Musings of an anonymous geek

May 18, 2007

Regular Expressions with Python’s “re” Module

Filed under: Python,Scripting,Sysadmin,Technology — m0j0 @ 3:11 pm

If you’re moving over from PHP, Perl, Ruby or something similar, don’t be intimidated by all the Python regular expression documentation. It doesn’t really have to be complicated or even all that much different from Perl (though it can be, if you want to go there).

Here’s a search and replace I ripped out of a Perl script for use in a Python script that replaces it. It insures that any MAC address fed to it has two digits in every field. So, for example, this would change “0:c:e:fe:d0:ae” to “00:0c:0e:fe:d0:ae”. This is good if you need to insert the value into a PostgreSQL column of type ‘macaddr’, or you just want to be consistent.

Perl: $macaddr =~ s/\b([0-9a-f])\b/0\1/ig

Python: macaddr = re.sub(r'(?i)\b([0-9a-f])\b', r'0\1', macaddr)

There are a few differences when moving to Python. First, there’s only one assignment operator in Python (to my knowledge – comment to correct me if I’m wrong) – so we’re calling a function instead of using “=~”. That’s fine with me. Less cryptic symbols are better.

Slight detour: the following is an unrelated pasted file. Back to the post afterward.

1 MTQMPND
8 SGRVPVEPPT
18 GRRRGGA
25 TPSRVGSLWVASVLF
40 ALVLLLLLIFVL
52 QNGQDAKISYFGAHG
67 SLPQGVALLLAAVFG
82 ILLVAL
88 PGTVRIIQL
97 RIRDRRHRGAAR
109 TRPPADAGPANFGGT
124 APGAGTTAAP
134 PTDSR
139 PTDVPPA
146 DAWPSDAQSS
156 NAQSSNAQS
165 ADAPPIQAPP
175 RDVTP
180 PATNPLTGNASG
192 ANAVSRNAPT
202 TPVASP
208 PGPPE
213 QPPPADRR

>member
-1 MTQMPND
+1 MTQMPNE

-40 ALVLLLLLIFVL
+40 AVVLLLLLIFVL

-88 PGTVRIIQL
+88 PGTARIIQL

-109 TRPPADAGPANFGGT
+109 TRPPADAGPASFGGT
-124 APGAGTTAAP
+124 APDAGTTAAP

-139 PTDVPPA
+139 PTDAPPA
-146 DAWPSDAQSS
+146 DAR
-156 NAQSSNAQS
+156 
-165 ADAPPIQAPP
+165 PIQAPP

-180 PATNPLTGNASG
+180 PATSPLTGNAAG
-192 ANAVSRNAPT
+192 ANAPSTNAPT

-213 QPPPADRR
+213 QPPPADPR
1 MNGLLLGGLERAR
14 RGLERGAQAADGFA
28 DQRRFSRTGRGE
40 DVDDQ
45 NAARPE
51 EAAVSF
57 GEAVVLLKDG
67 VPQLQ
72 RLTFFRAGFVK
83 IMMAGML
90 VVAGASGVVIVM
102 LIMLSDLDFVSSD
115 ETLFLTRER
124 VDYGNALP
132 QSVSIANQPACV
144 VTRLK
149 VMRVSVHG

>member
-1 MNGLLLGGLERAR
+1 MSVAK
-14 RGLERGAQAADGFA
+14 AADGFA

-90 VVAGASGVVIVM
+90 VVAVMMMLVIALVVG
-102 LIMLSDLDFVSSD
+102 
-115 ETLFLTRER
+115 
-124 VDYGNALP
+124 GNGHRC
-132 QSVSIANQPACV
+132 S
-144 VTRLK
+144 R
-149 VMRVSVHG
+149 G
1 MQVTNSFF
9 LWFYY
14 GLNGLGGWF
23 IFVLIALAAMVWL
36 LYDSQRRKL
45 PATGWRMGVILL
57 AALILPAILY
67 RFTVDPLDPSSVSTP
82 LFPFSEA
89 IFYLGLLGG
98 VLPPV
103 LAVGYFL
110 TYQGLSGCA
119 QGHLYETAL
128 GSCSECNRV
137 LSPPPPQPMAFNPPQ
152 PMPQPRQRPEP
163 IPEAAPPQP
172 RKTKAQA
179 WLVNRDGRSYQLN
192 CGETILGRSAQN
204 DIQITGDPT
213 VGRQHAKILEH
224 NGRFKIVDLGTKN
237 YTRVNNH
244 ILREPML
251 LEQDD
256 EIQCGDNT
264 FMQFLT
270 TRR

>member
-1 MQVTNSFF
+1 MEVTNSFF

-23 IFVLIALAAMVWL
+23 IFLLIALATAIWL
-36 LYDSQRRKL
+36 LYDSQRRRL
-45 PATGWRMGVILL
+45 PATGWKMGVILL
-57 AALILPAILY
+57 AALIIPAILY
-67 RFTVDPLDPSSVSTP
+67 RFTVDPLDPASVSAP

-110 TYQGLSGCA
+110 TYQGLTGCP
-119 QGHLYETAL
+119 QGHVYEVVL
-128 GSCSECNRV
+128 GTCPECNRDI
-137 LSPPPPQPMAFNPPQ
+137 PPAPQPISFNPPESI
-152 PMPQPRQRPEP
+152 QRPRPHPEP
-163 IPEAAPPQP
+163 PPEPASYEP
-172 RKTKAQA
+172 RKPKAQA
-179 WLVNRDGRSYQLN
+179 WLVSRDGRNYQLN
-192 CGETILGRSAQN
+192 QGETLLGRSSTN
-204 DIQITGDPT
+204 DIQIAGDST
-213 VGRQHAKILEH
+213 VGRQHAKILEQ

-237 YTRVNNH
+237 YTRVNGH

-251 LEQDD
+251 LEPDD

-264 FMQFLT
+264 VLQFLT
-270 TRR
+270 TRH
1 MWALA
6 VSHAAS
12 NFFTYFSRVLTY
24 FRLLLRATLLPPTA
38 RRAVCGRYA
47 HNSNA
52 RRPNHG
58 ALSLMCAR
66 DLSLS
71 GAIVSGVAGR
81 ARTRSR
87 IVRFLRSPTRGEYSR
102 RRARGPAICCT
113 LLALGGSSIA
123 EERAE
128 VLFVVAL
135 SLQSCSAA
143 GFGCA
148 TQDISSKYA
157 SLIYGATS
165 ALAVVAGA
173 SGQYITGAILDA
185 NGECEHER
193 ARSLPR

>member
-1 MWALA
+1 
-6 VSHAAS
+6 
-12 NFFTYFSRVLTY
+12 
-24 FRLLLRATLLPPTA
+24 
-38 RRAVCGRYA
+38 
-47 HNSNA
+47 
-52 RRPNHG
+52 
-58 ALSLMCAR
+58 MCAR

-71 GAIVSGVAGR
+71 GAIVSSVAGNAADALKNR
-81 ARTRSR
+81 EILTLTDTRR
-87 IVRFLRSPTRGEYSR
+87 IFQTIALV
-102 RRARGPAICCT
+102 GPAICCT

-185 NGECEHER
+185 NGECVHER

Second, part of calling a function also means that the operation is explicit: we’re doing substitution using the “sub” method. There’s no “s/” like there is in Perl.

Third, there’s also no “/ig” in Python like at the end of the Perl example. The “i” means “ignore case”, and in Python, that indication (the “(?i)”) goes next to the pattern in question instead of at the end of the line. That’s easier for my brain to parse. I like to read what I’m doing in my native language (English), and if you think in that context, then reading regexes in Perl is kinda like reading in German, not English.

Finally, calling a function also means that the pattern and the thing you want to apply it to are separate arguments to the function instead of things that are delimited by more “/” characters. In fact, in Python, the only slashes of any kind appear only in the regular expression syntax. None of the actual language syntax contains a slash.

Though there are lots of differences in just this one very very simple example, I’ll also note that the actual regex syntax itself (the parts inside quotes for the Python example), are not different at all except for the addition in the Python example of the “ignore case” operator “(?i)”!

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